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Redline is a better built oil. Amsoil and Mobil 1 are the same, PAO with esters. Redline and oils like Synergyn are Polyolester based. Amsoil used to be more diester based but has followed Mobil's PAO approach, which is cost effective and great for daily drivers. If you drive hard and want the best protection, Redline is the best IMO. I know we have seen some poor UOA's with RL, but you have to remember that RL is not a typical oil and cleans very well. Amsoil is a good oil but when looking at ALL UOA's and VOA's, they are on par with Mobil 1. They are a very good oil, as is Mobil 1, but the difference right now are barely noticable. In fact, Amsoil's formulations IMO are behind Mobil's SS technology. We are also seeing now Amsoil adding more Boron to their oils. I think their priorities are different from an oil like Redline, which excells under extremem racing. That is the opinion I have at the moment of the two oils based on the 100's off UOA's we have seen here so far. [Smile] And don't believe what you read on 99% of Amsoil's dealer webpages. 4 ball wear tests and other claims need to be researched further. Oils like Redline don't resort to those tactics bc they don't have to. The racing communitee is well aware of RL. A high quality product will sell itself and establish it's reputation out in the field, not on a 4 Ball wear graph. [ February 07, 2004, 07:27 PM: Message edited by: buster ]
 
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Chattanooga, TN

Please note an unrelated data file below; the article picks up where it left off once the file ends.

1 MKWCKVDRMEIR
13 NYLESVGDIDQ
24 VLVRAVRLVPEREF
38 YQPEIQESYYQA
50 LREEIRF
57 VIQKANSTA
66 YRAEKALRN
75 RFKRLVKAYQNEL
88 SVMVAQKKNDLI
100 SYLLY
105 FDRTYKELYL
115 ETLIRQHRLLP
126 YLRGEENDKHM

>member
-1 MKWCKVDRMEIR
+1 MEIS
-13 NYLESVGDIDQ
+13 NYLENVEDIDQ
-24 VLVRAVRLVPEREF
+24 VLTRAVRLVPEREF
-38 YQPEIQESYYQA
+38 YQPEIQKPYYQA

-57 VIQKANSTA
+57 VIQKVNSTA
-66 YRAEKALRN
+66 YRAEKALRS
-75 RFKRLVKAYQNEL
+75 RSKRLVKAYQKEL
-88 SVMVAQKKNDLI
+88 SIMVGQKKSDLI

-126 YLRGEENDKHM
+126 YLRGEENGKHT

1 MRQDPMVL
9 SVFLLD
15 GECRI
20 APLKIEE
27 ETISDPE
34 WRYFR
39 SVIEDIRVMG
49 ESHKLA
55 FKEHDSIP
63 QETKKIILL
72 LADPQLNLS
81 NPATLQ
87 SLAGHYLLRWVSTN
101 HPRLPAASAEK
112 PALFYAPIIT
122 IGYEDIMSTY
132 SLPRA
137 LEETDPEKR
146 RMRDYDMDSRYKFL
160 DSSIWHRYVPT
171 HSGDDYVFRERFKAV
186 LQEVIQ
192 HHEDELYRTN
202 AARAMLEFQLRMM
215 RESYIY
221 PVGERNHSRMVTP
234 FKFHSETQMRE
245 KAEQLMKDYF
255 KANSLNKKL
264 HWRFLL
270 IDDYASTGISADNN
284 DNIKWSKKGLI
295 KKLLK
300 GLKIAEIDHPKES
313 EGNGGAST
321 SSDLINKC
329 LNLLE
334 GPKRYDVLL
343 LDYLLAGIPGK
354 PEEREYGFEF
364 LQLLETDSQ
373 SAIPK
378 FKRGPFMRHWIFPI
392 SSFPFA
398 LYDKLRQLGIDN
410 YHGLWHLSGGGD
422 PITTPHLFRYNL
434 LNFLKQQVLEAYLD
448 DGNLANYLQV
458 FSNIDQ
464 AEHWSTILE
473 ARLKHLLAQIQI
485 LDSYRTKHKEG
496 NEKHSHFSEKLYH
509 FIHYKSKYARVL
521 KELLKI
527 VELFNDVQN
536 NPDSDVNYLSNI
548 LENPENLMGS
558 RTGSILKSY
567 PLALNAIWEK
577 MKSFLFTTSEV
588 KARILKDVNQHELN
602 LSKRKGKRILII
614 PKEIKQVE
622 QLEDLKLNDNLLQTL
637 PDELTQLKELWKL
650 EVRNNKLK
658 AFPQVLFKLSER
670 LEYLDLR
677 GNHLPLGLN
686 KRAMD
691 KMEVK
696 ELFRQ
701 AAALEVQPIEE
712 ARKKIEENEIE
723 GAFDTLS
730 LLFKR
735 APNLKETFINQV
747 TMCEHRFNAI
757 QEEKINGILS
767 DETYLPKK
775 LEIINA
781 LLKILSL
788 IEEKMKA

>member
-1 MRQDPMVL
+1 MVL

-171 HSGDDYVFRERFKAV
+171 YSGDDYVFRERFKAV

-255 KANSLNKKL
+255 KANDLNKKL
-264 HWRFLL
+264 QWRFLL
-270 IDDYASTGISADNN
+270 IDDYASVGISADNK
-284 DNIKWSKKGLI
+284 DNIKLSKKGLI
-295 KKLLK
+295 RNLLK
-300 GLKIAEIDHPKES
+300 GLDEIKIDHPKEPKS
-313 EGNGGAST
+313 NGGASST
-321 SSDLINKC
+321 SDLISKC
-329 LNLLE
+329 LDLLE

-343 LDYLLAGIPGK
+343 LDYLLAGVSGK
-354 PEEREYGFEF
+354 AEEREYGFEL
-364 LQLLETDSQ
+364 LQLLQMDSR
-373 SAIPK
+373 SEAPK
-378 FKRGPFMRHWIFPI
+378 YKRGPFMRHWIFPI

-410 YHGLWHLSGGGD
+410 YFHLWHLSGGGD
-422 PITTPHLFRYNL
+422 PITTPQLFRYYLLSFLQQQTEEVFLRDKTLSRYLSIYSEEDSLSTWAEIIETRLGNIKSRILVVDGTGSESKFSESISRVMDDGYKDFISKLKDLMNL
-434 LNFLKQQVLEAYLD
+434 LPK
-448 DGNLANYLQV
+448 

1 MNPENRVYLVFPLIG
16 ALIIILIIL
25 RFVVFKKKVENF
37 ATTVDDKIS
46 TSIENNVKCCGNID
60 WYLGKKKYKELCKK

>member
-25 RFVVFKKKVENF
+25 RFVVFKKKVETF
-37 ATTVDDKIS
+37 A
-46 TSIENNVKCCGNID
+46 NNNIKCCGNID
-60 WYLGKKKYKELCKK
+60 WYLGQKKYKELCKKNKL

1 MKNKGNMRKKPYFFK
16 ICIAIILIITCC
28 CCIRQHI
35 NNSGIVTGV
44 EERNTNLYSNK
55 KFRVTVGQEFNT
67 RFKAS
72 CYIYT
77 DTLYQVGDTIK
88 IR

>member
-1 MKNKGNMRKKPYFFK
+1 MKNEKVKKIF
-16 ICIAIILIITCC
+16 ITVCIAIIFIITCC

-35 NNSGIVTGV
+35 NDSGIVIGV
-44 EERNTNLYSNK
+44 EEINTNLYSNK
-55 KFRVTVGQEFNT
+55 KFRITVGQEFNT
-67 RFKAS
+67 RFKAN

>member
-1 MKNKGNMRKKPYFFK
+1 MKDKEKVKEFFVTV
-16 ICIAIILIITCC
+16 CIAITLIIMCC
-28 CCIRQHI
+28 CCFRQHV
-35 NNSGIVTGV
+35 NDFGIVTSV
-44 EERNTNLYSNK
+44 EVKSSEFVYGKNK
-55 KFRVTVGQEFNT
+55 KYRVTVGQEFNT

quote:
Originally posted by buster: Amsoil is a good oil but when looking at ALL UOA's and VOA's, they are on par with Mobil 1.
Hmmm, where or where are all those great Redline UOA. Maybe a few when the supporters are not either defending it for cleaning up after other oils or the oil not being able to be tested or the driver really pushes it hard or some other excuse? High priced and if you really push it maybe Redline, in 100,000 miles it doesn't make a hill of beans difference which one you use IMO!
 
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I am a Redline fan! With that said I would not push a small sump like your for extended drains!!! I would be changeing every 5000 miles. With that short of an interval all of the good synthetics Redline, Amsoil, Mobil 1, Delvac 1, Motul 300V etc will all deliver excellent protection!! I think that Redlines ATF's and Gear Lubes are leaps and bounds better then anything their competion has to offer. IF you have to choose use a cheaper synthetic like M1 and use their gear lubes in your diff's and transaxle! If on the other hand you want to split hairs like a lot of do on this site UOA is the only way to find out what is going to work best. Not all applications going to like the same oil reguardless of how well built it is! P.S. At least try Redline 5W40! I have not done a UOA on it yet but my engine runs very smooth and has not had any problems even at -18F.
 
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34,394
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quote:
Hmmm, where or where are all those great Redline UOA. Maybe a few when the supporters are not either defending it for cleaning up after other oils or the oil not being able to be tested or the driver really pushes it hard or some other excuse? High priced and if you really push it maybe Redline, in 100,000 miles it doesn't make a hill of beans difference which one you use IMO!